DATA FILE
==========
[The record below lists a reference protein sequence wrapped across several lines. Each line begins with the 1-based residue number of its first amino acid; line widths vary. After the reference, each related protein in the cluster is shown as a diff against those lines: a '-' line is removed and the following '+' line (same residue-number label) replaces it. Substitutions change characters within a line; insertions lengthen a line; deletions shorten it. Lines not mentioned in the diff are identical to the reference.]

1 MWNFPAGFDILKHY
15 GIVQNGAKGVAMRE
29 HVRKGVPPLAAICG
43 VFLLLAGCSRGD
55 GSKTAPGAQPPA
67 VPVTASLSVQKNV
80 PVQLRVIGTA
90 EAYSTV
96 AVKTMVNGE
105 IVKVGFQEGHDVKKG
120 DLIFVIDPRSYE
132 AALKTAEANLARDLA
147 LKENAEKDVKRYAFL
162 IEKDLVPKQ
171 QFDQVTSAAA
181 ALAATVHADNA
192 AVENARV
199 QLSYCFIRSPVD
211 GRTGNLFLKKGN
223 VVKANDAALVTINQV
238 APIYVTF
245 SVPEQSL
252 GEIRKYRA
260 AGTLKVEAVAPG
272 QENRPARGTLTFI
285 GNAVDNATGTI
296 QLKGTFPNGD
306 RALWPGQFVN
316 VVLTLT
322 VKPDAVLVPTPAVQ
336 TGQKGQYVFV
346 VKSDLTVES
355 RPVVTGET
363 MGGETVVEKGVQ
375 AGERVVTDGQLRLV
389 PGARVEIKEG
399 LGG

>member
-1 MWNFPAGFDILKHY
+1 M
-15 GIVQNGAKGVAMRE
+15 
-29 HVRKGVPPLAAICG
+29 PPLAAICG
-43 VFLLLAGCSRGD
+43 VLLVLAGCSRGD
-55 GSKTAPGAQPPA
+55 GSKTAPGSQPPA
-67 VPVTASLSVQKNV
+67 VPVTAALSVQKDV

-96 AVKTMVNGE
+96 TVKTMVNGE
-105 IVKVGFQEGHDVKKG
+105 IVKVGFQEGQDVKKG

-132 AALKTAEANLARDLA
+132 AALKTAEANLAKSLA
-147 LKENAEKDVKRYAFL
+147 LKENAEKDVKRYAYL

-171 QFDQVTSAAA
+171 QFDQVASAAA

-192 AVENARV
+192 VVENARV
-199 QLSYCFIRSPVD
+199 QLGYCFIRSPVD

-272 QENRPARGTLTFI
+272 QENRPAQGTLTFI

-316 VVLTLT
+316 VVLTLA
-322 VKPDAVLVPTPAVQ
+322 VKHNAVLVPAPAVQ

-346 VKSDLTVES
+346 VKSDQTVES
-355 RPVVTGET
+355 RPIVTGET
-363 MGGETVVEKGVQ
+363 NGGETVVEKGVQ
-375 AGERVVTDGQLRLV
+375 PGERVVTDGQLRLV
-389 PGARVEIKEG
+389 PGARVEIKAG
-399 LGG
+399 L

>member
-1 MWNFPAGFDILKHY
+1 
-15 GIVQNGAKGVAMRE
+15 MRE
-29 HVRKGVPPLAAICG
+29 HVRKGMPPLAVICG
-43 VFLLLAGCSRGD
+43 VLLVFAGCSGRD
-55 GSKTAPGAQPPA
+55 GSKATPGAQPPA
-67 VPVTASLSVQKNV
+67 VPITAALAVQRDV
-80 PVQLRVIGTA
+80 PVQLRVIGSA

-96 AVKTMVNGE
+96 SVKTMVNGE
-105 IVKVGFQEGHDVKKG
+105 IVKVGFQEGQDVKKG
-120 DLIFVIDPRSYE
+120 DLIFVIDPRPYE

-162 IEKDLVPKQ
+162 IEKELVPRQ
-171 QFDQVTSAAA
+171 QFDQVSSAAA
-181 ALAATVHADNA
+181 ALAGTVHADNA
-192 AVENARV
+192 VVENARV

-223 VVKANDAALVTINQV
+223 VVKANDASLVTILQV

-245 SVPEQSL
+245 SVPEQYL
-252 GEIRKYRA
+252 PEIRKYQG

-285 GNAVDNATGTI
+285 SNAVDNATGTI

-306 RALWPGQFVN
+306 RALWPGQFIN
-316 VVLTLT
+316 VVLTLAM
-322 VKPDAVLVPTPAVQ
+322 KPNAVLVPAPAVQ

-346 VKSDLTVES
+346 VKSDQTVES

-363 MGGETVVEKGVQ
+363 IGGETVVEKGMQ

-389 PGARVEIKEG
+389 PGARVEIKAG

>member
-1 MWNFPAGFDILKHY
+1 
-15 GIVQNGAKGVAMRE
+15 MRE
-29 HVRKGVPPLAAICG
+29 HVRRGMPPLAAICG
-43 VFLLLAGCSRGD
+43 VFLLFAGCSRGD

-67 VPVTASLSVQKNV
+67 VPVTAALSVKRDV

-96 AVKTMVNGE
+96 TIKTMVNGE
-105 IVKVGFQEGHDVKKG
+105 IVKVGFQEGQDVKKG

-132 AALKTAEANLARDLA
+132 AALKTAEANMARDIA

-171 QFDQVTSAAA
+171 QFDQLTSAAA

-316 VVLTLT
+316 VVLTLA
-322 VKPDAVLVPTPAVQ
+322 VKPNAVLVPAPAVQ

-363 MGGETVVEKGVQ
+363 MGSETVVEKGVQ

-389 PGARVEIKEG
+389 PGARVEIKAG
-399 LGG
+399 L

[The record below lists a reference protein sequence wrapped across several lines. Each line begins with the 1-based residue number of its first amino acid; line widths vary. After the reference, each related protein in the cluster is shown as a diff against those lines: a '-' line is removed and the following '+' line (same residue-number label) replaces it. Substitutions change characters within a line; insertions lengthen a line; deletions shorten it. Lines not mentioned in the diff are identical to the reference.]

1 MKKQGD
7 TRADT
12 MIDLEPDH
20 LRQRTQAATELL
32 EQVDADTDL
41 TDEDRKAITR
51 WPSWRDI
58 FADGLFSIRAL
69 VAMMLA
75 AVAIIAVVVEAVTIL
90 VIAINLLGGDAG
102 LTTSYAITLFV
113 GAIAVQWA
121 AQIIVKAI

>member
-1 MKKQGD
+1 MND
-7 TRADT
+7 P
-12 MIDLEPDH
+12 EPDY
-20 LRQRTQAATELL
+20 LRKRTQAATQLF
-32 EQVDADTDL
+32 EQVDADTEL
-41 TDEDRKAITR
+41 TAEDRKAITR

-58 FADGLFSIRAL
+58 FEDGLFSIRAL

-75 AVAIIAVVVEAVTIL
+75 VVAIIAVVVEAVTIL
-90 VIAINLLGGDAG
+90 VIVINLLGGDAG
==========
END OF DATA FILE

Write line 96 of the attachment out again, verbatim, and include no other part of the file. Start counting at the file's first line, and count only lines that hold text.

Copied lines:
+67 VPITAALAVQRDV